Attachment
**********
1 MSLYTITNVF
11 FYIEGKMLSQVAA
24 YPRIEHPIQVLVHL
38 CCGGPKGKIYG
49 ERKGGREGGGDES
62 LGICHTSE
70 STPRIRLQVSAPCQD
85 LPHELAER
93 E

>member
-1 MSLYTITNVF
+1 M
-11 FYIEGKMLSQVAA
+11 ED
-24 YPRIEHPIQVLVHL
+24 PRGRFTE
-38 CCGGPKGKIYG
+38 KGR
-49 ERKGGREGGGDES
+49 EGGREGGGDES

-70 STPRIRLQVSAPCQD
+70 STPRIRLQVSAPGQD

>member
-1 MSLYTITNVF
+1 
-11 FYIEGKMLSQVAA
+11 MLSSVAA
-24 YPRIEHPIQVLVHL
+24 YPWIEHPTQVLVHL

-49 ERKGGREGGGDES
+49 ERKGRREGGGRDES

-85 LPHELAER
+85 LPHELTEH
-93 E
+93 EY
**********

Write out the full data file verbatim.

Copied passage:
1 MSLYTITNVF
11 FYIEGKMLSQVAA
24 YPRIEHPIQVLVHL
38 CCGGPKGKIYG
49 ERKGGREGGGDES
62 LGICHTSE
70 STPRIRLQVSAPCQD
85 LPHELAER
93 E

>member
-1 MSLYTITNVF
+1 M
-11 FYIEGKMLSQVAA
+11 ED
-24 YPRIEHPIQVLVHL
+24 PRGRFTE
-38 CCGGPKGKIYG
+38 KGR
-49 ERKGGREGGGDES
+49 EGGREGGGDES

-70 STPRIRLQVSAPCQD
+70 STPRIRLQVSAPGQD

>member
-1 MSLYTITNVF
+1 
-11 FYIEGKMLSQVAA
+11 MLSSVAA
-24 YPRIEHPIQVLVHL
+24 YPWIEHPTQVLVHL

-49 ERKGGREGGGDES
+49 ERKGRREGGGRDES

-85 LPHELAER
+85 LPHELTEH
-93 E
+93 EY